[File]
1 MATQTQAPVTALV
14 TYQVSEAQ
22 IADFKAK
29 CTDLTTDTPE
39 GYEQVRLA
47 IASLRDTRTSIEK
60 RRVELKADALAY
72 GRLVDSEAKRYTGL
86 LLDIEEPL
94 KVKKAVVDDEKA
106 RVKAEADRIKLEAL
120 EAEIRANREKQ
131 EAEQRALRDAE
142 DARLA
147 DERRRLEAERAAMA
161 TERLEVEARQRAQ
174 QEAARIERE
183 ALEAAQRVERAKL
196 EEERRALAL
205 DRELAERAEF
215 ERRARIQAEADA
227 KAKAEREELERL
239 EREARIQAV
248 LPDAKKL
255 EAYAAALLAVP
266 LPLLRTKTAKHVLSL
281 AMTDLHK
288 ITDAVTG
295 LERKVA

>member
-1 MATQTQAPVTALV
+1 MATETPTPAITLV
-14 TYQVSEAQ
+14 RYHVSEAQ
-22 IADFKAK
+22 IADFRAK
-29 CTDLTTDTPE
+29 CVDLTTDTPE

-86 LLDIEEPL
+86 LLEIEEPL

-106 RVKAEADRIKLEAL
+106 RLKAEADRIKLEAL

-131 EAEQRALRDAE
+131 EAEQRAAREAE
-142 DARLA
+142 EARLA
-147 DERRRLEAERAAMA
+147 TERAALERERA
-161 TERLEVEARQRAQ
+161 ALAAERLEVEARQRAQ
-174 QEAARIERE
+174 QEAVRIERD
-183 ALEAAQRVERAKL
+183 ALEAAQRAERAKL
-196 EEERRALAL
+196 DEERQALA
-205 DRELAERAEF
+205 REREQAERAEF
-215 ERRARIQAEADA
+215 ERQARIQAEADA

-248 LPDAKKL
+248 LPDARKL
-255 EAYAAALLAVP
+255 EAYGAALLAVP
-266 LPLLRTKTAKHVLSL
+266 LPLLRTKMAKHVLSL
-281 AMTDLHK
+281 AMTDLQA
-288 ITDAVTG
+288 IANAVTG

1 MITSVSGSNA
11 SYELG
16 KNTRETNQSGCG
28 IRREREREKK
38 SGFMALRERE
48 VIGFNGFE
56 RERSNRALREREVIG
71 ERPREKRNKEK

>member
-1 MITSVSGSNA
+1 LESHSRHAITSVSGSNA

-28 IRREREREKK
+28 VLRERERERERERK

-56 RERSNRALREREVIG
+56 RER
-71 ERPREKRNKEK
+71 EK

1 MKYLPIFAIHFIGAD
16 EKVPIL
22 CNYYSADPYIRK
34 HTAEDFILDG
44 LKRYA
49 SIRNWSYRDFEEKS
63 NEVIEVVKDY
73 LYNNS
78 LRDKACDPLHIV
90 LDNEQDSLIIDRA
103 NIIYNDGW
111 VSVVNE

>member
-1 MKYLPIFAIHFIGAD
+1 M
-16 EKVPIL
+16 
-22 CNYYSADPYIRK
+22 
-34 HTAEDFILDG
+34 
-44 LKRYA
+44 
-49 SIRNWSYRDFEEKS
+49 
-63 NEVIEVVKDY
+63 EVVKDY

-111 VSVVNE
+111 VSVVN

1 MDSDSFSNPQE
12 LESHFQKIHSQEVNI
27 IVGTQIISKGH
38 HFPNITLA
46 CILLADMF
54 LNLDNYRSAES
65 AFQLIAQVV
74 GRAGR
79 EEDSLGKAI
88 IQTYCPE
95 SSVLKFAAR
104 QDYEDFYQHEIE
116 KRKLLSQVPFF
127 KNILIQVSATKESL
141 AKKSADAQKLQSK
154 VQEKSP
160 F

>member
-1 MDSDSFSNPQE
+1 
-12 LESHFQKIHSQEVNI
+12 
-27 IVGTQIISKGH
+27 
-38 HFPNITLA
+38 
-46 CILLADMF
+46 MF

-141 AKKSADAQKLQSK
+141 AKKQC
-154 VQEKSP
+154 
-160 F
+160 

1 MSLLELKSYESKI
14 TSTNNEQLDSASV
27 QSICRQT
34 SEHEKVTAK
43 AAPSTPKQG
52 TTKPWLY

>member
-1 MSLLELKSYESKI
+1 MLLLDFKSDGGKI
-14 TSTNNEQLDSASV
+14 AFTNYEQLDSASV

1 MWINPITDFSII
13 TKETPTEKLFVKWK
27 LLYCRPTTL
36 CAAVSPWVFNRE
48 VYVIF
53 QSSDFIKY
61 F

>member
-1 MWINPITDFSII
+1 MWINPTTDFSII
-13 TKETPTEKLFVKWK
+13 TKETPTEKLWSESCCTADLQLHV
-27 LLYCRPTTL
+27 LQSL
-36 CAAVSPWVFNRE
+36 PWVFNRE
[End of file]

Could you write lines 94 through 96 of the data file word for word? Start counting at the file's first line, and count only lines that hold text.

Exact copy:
63 NEVIEVVKDY
73 LYNNS
78 LRDKACDPLHIV